Fremantle Press author and City of Fremantle T.A.G. Hungerford Award winner Madelaine Dickie is on a winning streak. She was the only Western Australian writer to receive a Copyright Agency grant this year and has secured a writing residency in Mexico.
The announcement comes shortly after it was revealed that Madelaine had been named as one of five Western Australian writers to be shortlisted for the Fellowship Award as part of the Western Australian Premier’s Book Awards.
On the Premier’s Book Award Fellowship, Madelaine said, ‘I don't dare to think what this could mean for my work! As it stands, it's a joy and a privilege to simply make the shortlist.'
As well as receiving the Copyright Agency’s Cultural Fund IGNITE grant and a substantial grant from the WA Department of Local Government, Sport and Cultural Industries, Madelaine has also obtained a place through Arquetopia Foundation for their International Artist Residency just outside of Oaxaca City in Mexico.
Madelaine said, ‘I'm desperate for that space to be lonely – the kind of lonely that only writing fills. It's my hope that the residency in Mexico will offer an intense, concentrated period during which I can wrestle out a complete first draft of the book. It's a luxury to be able to write full time, and I am so grateful for the funding that I've received that will give me this opportunity.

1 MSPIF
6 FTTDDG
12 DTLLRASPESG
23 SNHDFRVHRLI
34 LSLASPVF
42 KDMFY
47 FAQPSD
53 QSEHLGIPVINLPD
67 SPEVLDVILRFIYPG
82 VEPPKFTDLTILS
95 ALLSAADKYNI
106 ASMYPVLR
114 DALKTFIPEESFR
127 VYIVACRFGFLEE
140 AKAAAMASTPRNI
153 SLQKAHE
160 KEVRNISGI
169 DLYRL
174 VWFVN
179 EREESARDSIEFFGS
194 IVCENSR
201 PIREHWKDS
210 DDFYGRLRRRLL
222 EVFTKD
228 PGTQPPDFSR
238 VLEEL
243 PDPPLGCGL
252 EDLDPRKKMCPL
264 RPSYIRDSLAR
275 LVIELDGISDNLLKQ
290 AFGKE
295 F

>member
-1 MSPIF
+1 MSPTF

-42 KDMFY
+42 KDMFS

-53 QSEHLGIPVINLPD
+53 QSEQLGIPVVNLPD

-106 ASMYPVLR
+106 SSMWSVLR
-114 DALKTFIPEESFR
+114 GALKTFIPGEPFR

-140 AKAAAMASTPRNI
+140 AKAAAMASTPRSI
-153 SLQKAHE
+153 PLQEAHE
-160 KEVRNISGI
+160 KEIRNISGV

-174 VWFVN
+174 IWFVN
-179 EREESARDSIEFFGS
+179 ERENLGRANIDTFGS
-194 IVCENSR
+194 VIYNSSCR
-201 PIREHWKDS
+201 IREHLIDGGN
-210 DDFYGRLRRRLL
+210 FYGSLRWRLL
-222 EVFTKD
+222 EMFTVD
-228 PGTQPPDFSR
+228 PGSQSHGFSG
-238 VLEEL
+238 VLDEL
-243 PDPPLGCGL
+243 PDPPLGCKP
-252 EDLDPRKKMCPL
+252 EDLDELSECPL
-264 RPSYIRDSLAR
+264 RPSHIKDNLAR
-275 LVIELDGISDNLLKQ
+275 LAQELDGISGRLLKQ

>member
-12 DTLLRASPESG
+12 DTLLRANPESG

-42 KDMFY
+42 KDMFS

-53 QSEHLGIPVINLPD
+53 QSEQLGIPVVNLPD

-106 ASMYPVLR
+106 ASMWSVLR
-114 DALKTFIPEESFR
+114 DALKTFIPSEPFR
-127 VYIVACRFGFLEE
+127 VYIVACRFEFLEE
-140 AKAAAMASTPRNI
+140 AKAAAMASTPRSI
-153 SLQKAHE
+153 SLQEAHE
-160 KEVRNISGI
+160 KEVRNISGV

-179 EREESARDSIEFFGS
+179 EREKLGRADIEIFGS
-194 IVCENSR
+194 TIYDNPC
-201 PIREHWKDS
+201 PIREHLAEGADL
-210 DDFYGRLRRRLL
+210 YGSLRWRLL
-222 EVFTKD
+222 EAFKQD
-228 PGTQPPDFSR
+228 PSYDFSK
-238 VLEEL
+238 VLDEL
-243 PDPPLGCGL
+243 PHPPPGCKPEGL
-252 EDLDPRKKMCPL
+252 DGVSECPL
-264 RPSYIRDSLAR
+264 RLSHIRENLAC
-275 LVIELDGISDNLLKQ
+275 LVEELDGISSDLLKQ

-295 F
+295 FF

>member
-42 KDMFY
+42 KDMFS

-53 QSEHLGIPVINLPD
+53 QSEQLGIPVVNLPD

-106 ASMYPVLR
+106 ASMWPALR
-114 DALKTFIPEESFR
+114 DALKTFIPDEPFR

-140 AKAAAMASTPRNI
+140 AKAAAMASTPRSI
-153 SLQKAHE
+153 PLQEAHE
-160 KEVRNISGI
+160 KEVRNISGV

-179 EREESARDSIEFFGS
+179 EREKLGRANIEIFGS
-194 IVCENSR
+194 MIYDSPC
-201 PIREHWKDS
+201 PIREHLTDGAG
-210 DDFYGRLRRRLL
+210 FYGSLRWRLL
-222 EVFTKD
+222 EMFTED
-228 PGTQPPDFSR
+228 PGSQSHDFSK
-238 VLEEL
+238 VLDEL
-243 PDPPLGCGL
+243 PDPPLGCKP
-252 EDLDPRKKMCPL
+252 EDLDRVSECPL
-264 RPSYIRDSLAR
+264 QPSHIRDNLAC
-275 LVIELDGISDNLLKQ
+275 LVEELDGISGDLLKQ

'My new novel will be a dark, surf-noir crime thriller set in Western Australia and Mexico. At this stage, it's about surf localism and violence – the story hinges on how far the locals in a small WA community will go to guard their waves from outsiders. It also reimagines the Narcissus myth on the Ningaloo coast ... Instead of peering into the pool, the characters peer bewitched at the tiles of their own Instagram feeds. The story will spin around a young Mexican woman who is brutally murdered for posting a video of a secret, sublime wave on Instagram ...
'As well as writing, I'm eager to use the time to binge on Mexican crime fiction, read up on traditional Zapotec legends, check out the fabled Puerto Escondido on a maxing swell, visit Frida Kahlo's Casa Azul, and absorb a myriad of rich sensory details that might be reimagined in fiction.’
Eight authors and three artists have received a share of $46,440 from the IGNITE grants program. The grants range from $1,900 to $5,000, and support the recipients through structured mentorships, residencies and study, some of which involves international travel.
Madelaine won the 2014 City of Fremantle T.A.G. Hungerford Award for her debut novel, Troppo, which has since gone on to be shortlisted for the Dobbie Literary Award and the Barbara Jefferis Award, both in 2018. Her second novel, Red Can Origami, will be published by Fremantle Press in December 2019.